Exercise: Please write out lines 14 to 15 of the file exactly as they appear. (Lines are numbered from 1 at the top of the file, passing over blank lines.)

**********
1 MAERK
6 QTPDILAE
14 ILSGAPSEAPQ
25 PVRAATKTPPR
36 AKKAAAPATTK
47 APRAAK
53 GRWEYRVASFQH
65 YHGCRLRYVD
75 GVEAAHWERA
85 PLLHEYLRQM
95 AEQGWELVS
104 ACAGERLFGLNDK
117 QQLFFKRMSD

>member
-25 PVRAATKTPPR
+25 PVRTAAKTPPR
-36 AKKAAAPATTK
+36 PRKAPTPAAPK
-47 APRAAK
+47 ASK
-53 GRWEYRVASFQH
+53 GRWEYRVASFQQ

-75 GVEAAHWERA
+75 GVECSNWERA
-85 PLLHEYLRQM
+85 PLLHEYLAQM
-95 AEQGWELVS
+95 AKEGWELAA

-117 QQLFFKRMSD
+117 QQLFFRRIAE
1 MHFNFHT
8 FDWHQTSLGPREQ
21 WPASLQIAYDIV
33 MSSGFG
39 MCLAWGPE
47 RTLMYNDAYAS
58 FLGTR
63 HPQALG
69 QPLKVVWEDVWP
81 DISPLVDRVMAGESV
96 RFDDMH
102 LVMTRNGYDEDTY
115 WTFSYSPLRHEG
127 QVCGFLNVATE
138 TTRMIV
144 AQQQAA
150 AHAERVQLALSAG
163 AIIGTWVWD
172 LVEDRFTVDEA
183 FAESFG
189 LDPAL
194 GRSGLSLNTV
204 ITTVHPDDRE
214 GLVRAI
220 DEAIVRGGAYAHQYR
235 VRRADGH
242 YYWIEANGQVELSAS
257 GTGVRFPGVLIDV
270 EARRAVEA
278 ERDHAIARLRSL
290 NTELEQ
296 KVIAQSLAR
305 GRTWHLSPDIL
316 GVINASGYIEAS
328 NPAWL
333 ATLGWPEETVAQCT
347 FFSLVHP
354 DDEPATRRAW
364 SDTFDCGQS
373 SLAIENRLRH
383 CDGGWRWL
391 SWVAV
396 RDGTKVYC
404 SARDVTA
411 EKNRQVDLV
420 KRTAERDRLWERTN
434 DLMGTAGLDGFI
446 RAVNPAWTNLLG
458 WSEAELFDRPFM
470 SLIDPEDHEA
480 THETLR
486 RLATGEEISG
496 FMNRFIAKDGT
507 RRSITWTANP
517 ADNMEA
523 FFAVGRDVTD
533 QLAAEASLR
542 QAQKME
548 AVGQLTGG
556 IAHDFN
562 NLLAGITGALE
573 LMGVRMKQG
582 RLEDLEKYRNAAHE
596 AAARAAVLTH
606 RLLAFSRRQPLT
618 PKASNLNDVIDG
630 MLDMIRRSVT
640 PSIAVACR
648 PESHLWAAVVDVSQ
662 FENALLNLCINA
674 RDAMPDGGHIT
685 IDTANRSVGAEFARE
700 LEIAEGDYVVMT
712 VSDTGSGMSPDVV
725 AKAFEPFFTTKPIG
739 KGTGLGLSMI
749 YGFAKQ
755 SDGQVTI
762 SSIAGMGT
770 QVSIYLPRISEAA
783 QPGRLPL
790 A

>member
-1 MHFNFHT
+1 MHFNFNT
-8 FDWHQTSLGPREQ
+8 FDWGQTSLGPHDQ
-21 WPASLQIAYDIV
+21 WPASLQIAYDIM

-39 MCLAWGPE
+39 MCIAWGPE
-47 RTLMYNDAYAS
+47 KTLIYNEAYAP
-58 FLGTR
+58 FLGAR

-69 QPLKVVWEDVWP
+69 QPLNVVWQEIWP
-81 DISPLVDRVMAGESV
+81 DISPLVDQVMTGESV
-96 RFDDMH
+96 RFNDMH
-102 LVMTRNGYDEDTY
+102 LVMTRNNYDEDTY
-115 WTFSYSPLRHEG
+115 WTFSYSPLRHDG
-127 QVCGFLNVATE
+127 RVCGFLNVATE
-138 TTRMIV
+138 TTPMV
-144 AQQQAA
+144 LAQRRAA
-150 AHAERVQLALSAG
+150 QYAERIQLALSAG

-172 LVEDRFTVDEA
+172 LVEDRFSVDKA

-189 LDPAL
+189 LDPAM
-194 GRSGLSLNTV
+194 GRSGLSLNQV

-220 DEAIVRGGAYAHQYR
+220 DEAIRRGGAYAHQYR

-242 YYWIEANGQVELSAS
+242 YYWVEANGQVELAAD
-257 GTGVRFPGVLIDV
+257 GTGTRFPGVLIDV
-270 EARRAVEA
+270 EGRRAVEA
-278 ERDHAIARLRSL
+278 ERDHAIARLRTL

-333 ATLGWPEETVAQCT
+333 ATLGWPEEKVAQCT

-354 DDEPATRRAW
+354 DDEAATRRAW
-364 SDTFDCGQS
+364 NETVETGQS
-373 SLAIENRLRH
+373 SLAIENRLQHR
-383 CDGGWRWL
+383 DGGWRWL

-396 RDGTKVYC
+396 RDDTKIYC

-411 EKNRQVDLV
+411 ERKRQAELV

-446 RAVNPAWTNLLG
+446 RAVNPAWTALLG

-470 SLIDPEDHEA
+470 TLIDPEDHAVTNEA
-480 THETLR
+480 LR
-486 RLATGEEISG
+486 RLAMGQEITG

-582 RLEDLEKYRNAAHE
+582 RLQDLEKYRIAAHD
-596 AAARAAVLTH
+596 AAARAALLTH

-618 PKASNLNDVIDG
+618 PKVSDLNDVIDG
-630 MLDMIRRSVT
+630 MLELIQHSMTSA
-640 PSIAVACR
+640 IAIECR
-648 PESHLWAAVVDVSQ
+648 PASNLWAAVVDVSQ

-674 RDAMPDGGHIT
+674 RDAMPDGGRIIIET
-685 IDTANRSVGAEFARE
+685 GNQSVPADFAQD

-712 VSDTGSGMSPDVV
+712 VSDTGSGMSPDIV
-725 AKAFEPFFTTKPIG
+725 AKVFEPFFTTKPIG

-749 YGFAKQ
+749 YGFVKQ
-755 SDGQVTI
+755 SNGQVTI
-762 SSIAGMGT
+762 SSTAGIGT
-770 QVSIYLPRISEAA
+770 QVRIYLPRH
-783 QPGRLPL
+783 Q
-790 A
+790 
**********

>member
-25 PVRAATKTPPR